A field guide on how to identify and propagate Wild Rose (Rosa acicularis), a hardy zone 2 perennial shrub that is native to North America.
Wild roses, unlike the modern cross-bred species, are always pink! They’re among the most beautiful native flowers in North America, and produce a pleasant fragrance when blooming.
The stems are prickly, which can be a good thing if you’re using them as a hedge. The showy flowers also attract all sorts of beneficial birds and insects.
Note: Did you know you can use wild rose hips as natural medicine? The carotenes found inside the hips have been linked to cancer prevention.
All in all, wild roses make great garden plants with multiple uses. They’re a great forest crop, and since they’re a native species, you’ll only be helping your local environment by planting them at home!
In this guide, we’ll look at how to identify wild rose and how to propagate it.
Let’s get right to it!
Table of Content
How to Identify Wild Rose (Rosa acicularis)
Wild rose (Rosa articularis) leaves are opposed and pinnately compound with 3-7 leaflets. The leaflets are obovate to elliptical in shape with serrated margins.
Wild rose stems are covered in thin but numerous prickles.
The flowers of the wild rose (Rosa articularis) are delicate, with five petals each. They range in color from deep to light pink, and have a characteristic sweet fragrance. The center of the singular flowers is yellow and filled with nectar.
Wild rose hips are the fruit of the wild rose plant and are typically red or orange in color.
Within each hip ranges from 1-22 seeds, with around 7 on average.
Medicinal use: The flesh of rose hip is edible, they are rich in Vitamin C and other nutrients, and have been used for centuries as a natural remedy for a variety of ailments. Rose hips can be eaten raw, cooked, or made into a tea, and are often used in jams, jellies, and other preserves.
You can enjoy wild rose blooms typically from late spring to early summer.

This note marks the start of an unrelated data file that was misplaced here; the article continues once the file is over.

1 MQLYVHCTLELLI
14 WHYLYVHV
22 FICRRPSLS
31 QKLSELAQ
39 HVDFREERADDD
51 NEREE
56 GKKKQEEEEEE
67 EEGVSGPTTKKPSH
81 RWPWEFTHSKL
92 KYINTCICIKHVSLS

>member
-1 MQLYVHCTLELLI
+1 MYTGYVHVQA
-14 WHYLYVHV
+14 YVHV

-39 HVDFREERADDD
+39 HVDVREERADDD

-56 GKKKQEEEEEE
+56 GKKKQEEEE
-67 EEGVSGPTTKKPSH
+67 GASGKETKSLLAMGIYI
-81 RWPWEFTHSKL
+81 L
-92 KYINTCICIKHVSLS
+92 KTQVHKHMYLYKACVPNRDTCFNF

Wild roses are often found in woodlands, along roadsides, and in other disturbed areas. Creeksides such as culverts are often great spots to look for wild roses.
Personally, I’ve often seen wild roses grow naturally where the soil is sandy. Look for them in sandy lakesides or sandy pine forests.
Wild Rose grows naturally from the boreal forests of Canada down to Northern USA.
Wild rose provides food and shelter for a variety of animals. Rose hips are a source of food for many birds and small mammals, while the thorns provide protection from predators.
The flowers are also a source of nectar for bees and other pollinators.
Some boreal forest mammals such as bears, beavers, and rabbits may also browse the plant.
How to Propagate Wild Rose (Rosa acicularis)
Hardiness Zone: 2-6
Soil Type: Well-drained clay, loam, sand.
Exposure: Full Sun to Partial Shade.
There are a couple of effective ways to propagate wild rose. You can take semi-hardwood cuttings, or you can grow them straight from the seed.
We’ll take a look at both:
How to Propagate Wild Rose (Rosa acicularis) with Cuttings
It’s possible to propagate wild rose by taking semi-hardwood cuttings.
The best time to do this is after the roses have bloomed. Give or take, it’s usually 6 weeks after the first leaves have emerged.
Wild rose semi-hardwood cutting season is from mid-June to late August. At that time, the year’s growth had enough time to partially harden.